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Lies which cost the wedding

27 Sep 2015 at 10:19hrs | Views
His/her deceit only lives to tell the tale until truth sets in to set the record straight, usually soon after the wedding. No matter how pretty a lemon fruit can be, never ever expect sweet mango residue from it. Like the Biblical Egyptian darkness, which can be equated to unimaginable entwined thickets, such were the lies peddled by Khumbulanai Munemo.

In case you start to wonder what I am talking about - during our teenage days, Khumbu, as he was popularly known, never ceased to amaze with his illusory fabrications.

During those days, gatherings at street corners for story-telling were a hobby for many youths in most high-density areas, something that has since been overtaken by many social networking platforms.

For one to get the latest news in the neighbourhood, one had to be involved in the street corner get-togethers.

Every time someone told an interesting personal account, Khumbu, the master creator, would stop at nothing to try and tell a "better story" with juicier decorations so as to outclass the earlier version.

His father was a personal driver to a certain white family in Kamfinsa, a low-density suburb in Harare.

Here and there, Khumbu would accompany his father to his workplace, and at times the white family would invite him to join them as they went on vacation to some of Zimbabwe's finest resorts; an expedition a very few blacks could afford back then.

Most of the boys being fresh from the village would marvel at the falsehoods.

This gave Khumbu a licence to peddle and get away with most of his lies.

I remember one day when he told us of his encounter with a jaguar in one of the local national parks.

A jaguar in Zimbabwe!

Khumbu was a pathological liar, in fact, he still is, and it recently cost him "the love of his life".

His agility in peddling lies at the expense of truth resulted in him entering into a marriage, which was doomed from the start. Khumbu opened up to The Sunday Mail Bridal recently, telling us how his marriage ended abruptly after he was discovered.

Can you believe it, Khumbu's brazen youthful inventions cost him his marriage a day after the wedding?

I could only sympathise with him as he narrated his ordeal — I could feel the emptiness in his submissions.

His has been a life of lies.

To cut the long story short - in 2008, Khumbu went to South Africa in search of the so-called greener pastures.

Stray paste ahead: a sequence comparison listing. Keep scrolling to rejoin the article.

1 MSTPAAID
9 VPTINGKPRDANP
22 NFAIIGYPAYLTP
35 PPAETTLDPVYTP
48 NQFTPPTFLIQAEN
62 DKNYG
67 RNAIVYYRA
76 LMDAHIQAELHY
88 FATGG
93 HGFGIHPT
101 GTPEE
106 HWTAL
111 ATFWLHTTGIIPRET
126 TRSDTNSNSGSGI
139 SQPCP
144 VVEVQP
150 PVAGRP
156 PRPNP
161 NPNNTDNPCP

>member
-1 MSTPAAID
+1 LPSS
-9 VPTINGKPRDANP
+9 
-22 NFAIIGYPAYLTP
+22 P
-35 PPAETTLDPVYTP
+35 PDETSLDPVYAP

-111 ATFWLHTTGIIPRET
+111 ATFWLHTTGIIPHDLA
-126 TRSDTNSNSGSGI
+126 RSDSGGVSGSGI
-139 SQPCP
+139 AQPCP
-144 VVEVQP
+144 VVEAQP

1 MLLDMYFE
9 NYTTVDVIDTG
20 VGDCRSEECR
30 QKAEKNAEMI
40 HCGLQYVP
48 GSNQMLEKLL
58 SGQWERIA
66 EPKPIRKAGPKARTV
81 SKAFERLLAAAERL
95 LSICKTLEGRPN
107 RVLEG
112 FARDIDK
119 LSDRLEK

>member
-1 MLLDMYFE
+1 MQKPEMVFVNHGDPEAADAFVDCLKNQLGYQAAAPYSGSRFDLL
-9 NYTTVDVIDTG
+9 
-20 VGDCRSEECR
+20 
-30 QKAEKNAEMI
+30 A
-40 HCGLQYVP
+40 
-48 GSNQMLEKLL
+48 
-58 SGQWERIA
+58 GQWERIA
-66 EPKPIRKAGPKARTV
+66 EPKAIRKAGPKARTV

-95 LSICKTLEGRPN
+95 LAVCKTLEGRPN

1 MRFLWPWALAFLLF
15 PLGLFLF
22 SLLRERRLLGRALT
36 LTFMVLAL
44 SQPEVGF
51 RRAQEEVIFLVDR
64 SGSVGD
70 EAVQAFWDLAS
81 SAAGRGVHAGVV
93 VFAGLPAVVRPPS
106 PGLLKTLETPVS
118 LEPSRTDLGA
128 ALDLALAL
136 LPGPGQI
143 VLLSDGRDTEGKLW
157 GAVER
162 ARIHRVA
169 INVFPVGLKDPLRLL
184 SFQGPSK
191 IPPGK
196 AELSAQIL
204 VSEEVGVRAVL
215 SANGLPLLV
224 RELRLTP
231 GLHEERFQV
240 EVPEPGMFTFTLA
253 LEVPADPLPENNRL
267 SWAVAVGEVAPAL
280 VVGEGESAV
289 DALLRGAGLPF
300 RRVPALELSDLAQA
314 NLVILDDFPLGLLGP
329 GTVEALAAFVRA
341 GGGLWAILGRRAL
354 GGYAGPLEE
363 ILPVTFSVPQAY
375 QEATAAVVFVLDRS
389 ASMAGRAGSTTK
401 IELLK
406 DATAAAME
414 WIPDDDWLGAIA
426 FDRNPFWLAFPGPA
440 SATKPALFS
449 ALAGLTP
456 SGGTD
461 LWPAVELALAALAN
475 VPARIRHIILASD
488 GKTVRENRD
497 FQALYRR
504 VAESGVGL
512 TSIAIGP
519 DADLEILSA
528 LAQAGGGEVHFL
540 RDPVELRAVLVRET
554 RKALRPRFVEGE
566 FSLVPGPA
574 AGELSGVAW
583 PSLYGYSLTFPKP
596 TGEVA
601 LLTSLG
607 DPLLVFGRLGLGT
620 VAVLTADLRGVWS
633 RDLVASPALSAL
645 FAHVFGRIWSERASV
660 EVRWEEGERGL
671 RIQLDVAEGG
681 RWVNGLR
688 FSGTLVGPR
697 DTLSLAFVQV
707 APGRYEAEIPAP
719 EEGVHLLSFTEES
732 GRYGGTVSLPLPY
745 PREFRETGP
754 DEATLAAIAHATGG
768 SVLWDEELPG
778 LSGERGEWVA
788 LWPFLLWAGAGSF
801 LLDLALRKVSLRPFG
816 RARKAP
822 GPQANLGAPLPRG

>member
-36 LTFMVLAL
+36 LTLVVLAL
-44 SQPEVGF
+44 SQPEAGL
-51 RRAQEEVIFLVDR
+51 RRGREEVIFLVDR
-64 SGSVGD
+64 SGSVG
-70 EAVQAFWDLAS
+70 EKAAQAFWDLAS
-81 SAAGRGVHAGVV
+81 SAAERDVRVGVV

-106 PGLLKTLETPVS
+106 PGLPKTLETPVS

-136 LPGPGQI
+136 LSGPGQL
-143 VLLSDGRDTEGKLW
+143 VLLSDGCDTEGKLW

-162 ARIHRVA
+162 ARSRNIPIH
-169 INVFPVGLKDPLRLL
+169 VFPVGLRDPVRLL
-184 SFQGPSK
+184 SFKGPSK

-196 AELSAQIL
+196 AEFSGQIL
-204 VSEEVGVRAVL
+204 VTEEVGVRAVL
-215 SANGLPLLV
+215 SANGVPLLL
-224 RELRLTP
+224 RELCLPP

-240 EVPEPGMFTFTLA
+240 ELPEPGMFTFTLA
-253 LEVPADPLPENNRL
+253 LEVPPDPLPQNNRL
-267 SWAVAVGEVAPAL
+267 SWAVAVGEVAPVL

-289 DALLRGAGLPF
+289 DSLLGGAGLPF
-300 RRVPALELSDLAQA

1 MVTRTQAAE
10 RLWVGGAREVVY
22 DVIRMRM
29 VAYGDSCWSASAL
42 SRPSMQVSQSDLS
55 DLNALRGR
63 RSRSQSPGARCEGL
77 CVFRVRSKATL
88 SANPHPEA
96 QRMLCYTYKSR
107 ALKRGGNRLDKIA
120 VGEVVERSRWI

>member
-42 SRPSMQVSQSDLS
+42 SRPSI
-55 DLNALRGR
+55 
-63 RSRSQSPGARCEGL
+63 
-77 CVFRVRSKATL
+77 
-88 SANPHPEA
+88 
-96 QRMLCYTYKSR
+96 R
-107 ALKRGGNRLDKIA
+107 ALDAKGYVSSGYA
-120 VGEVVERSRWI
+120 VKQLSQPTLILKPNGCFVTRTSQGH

Unfortunately, the pasture was not there.

He ended up more of a personal driver for his uncle.

He would frequently drive to Zimbabwe upon which he stumbled upon the would-be queen of his heart, Melody Mushaninga (another real name).

He would brag about working for a big company and living large across the Limpopo.

He also claimed to own a fleet of vehicles ranging from sedans to SUVs.

Melody fell for this.

Though not rich, she could afford a decent life on her own.

One thing led to another until the payment of lobola, and, subsequently, the wedding.

Melody had no passport and did not bother travelling to South Africa to have a feel of the luxurious lifestyle her love talked about almost endlessly.

It was only a day after the wedding when it dawned on her that her husband was not employed in South Africa.

Khumbu had no car in South Africa.

Khumbu had neither a bed nor a spoon; he was, in fact, destitute.

His uncle had given him money to pay lobola and organise the wedding in appreciation of the house chores he voluntarily did, supposedly to prolong his stay in South Africa.

Melody could not take any of it.

She opted out of the marriage.

After considering the submissions from both parties, Melody's relatives concluded that the marriage was a nullity from the start.

Maybe Khumbu just pulled another fast one on me; I do not know.

But the moral of my old friend's story is that lies can never build a marriage. A relationship, more specifically a marriage, should be built on truth and trust.

Source - sundaymail
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